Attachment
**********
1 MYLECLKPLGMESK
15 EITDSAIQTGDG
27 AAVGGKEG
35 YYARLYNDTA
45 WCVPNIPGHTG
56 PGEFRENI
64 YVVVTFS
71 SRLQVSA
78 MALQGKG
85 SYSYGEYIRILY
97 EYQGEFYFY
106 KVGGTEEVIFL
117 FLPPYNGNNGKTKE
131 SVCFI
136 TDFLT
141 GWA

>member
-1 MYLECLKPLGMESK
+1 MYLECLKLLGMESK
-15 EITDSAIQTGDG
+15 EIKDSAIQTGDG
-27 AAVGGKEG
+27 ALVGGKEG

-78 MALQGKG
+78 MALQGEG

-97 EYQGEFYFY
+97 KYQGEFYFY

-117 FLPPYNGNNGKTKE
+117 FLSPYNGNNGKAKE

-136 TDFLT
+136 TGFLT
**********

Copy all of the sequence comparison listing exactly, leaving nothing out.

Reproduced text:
1 MYLECLKPLGMESK
15 EITDSAIQTGDG
27 AAVGGKEG
35 YYARLYNDTA
45 WCVPNIPGHTG
56 PGEFRENI
64 YVVVTFS
71 SRLQVSA
78 MALQGKG
85 SYSYGEYIRILY
97 EYQGEFYFY
106 KVGGTEEVIFL
117 FLPPYNGNNGKTKE
131 SVCFI
136 TDFLT
141 GWA

>member
-1 MYLECLKPLGMESK
+1 MYLECLKLLGMESK
-15 EITDSAIQTGDG
+15 EIKDSAIQTGDG
-27 AAVGGKEG
+27 ALVGGKEG

-78 MALQGKG
+78 MALQGEG

-97 EYQGEFYFY
+97 KYQGEFYFY

-117 FLPPYNGNNGKTKE
+117 FLSPYNGNNGKAKE

-136 TDFLT
+136 TGFLT